What would a system like BOINC look like if it were written today? At the time BOINC was written, databases were the primary choice for maintaining a shared state and concurrency among nodes.
Since then, many approaches have been developed for tasking with optimistic concurrency (OT, synchronization primitives like vector clocks, virtual synchrony, shared iterators etc.)
Is there a paradigm for optimistically distributing units of work on sparsely distributing systems which communicate through message passing?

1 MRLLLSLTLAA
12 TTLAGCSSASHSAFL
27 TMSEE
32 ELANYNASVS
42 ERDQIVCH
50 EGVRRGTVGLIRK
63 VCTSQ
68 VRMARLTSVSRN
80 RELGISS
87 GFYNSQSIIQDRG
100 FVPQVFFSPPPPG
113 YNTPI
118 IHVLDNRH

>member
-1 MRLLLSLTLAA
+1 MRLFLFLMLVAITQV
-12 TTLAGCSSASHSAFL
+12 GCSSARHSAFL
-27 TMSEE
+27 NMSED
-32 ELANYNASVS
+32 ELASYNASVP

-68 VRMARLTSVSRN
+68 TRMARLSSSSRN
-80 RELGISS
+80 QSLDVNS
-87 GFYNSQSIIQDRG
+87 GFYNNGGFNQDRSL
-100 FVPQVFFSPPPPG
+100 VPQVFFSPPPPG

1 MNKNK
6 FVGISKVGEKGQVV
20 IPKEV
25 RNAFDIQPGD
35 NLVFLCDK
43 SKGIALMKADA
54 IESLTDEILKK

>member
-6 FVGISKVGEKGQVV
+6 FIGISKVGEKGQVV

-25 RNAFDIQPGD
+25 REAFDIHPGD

Sorry if this is a bit vague.
P.S. The concept of Tuple-spaces is great, but locking is inherent to its definition.
The entire system is sparsely distributed - they can communicate only through WAN. And communication can be slow and faulty. The question is about how to best distribute units of work among them without a central co-ordinator and with as little consensus as possible (because consensus is expensive).
The answers here seem to be talking about databases - data isn't the problem. The problem is in distributing work.
I already have a federation system which works well. I'm looking to extend it to get clients to do units of work.